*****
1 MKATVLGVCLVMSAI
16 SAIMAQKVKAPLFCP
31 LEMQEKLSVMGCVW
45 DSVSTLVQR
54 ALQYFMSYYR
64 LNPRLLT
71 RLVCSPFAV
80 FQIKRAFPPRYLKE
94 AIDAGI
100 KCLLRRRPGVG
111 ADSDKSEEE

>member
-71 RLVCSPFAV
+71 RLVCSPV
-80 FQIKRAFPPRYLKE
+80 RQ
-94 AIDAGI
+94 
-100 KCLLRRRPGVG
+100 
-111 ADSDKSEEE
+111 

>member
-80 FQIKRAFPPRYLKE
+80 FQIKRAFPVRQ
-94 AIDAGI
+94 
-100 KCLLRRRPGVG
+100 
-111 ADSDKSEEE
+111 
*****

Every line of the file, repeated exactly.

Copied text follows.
1 MKATVLGVCLVMSAI
16 SAIMAQKVKAPLFCP
31 LEMQEKLSVMGCVW
45 DSVSTLVQR
54 ALQYFMSYYR
64 LNPRLLT
71 RLVCSPFAV
80 FQIKRAFPPRYLKE
94 AIDAGI
100 KCLLRRRPGVG
111 ADSDKSEEE

>member
-71 RLVCSPFAV
+71 RLVCSPV
-80 FQIKRAFPPRYLKE
+80 RQ
-94 AIDAGI
+94 
-100 KCLLRRRPGVG
+100 
-111 ADSDKSEEE
+111 

>member
-80 FQIKRAFPPRYLKE
+80 FQIKRAFPVRQ
-94 AIDAGI
+94 
-100 KCLLRRRPGVG
+100 
-111 ADSDKSEEE
+111 